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Adding content to websites for Dummies


Mollox
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Ok, so I can design web pages that look good etc. Problem is, what if I design a webpage for someone (in Dreamweaver) and then they want to update it/add content etc etc…without my involvement.

Short of resorting to asp or php what technology, techniques are there for a user with only basic IT skills (i.e. wordprocessing) to update the content of their own sites? I mean text only here.

Never really looked into this so have to ask the silly question. For example, is there any way to set up a templated page so that they can simple import a series of paragraphs from word (for example) and it gets published in the pre-determined site format?

Or do most web design companies manage site updates on a contract-basis. I mean I can’t imagine the sort of people I’m thinking of using ftp to upload pages to a server.

Open to all sorts of ideas here - i imagine there's some kind of software product that does this?

Cheers

Inigo

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Ok, so I can design web pages that look good etc. Problem is, what if I design a webpage for someone (in Dreamweaver) and then they want to update it/add content etc etc…without my involvement.

Short of resorting to asp or php what technology, techniques are there for a user with only basic IT skills (i.e. wordprocessing) to update the content of their own sites? I mean text only here.

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They need more than basic IT skills to update a web page in a text editor (although that's where I do most of my page composition).

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Never really looked into this so have to ask the silly question. For example, is there any way to set up a templated page so that they can simple import a series of paragraphs from word (for example) and it gets published in the pre-determined site format?

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UBBThreads uses templated pages, but you still need to be smart enough with HTML to update the templates yourself.

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Or do most web design companies manage site updates on a contract-basis.

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Yes, as far as I know - it's a continued revenue stream for them, you see.

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Open to all sorts of ideas here - i imagine there's some kind of software product that does this?

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There's lots of HTML editors out there which do a fine job, and look just like word-processors (OpenOffice/StarOffice can do this, as I think can MSWord).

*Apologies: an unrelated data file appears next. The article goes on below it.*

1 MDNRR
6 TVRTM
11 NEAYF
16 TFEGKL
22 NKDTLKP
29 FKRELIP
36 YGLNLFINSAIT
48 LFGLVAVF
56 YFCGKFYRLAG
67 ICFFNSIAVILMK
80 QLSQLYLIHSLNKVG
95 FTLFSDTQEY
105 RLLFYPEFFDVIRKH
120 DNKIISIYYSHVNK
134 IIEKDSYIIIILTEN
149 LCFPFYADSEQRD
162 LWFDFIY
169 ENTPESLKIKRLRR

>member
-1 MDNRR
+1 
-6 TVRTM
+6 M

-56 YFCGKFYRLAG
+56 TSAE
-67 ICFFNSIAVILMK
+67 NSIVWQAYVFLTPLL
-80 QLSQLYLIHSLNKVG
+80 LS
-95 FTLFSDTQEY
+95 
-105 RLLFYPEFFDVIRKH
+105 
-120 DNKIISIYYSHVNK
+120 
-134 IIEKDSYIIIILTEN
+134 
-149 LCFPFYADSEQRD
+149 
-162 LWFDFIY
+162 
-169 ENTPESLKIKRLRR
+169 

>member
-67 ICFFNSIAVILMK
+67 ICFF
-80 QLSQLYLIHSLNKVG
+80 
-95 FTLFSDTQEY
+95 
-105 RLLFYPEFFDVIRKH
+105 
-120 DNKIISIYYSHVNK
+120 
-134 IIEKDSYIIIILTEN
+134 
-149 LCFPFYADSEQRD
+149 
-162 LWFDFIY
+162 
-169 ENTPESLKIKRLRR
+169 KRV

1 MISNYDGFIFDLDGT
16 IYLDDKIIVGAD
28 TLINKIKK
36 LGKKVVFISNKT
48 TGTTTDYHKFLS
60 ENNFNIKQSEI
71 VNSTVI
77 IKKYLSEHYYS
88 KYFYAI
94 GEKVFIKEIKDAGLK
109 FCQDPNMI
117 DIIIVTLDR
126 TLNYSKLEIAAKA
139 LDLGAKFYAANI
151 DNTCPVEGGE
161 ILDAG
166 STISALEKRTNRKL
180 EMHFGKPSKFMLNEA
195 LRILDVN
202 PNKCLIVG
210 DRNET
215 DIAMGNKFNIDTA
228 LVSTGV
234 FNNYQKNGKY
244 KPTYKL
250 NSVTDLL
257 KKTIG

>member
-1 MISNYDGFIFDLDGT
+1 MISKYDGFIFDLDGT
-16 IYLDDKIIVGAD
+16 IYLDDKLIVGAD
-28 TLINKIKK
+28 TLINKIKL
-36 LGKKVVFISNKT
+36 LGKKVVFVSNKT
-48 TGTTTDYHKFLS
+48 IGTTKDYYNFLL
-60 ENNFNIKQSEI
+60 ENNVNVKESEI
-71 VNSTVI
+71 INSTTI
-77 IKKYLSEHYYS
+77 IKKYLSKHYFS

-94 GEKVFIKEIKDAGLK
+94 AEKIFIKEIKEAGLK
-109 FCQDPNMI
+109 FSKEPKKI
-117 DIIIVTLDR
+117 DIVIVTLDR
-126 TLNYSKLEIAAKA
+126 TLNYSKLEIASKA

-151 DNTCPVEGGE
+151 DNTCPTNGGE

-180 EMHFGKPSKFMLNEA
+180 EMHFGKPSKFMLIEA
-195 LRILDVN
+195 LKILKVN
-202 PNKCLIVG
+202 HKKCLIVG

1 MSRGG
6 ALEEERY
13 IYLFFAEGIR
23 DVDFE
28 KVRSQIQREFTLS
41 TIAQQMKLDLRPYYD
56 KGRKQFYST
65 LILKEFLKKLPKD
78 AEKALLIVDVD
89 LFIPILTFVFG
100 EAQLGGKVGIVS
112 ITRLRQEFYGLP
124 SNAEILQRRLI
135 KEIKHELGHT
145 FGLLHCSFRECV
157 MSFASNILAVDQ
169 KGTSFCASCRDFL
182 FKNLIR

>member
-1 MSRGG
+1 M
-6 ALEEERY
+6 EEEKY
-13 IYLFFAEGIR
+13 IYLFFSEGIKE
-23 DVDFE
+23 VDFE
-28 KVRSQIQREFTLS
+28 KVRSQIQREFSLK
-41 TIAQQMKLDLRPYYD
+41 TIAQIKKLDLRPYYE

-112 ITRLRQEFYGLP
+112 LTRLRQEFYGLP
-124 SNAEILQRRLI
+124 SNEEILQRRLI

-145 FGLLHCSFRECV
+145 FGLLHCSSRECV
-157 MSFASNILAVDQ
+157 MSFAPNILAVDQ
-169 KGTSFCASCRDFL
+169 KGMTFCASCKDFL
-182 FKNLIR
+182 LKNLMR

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cheers Trev,

'continual revenue stream' is obviously what i wanted to hear wink.gif but at the same time it seems crazy that someone should have to go back to a designer/developer if say they just want to change the price of one item on a page...

I think there would need to be a balance between charging some people every single time they even think about changing their site wink.gif and just empowering others to do what they want and then charging them to put it right when they cock up the design/look. FIREdevil.gif

Found some info on Macromedia Contribute on the net and this seems interesting - any opinions?

And then i saw this Update your own websites which seems to be the sort of thing you were talking about.

smile.gif

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[ QUOTE ]

'continual revenue stream' is obviously what i wanted to hear wink.gif but at the same time it seems crazy that someone should have to go back to a designer/developer if say they just want to change the price of one item on a page...

I think there would need to be a balance between charging some people every single time they even think about changing their site wink.gif and just empowering others to do what they want and then charging them to put it right when they cock up the design/look.

[/ QUOTE ]

I kind-of agree with you that it is crazy. However, many folks are just too afraid of the Internet and see web development as a back art, which it isn't really (although doing sophisticated stuff can be).

The thing is to try to reach a happy medium where you (the web developer) get work, and they (the customer) don't have to pay you £30 just to change a link/picture/whatever. For completely web-illiterate people, you might want to be generous and throw in a number of free modifications subject to them being cosmetic. For others, point them at FrontPage, StarOffice, Mozilla, .... and let 'em do it for themselves, but charge them if you have to do it for them (but be reasonable).

Sorry, I have no experience with Macromedia stuff.

I tend to do most of my web development in Mozilla's Composer or by hand in a text-editor.

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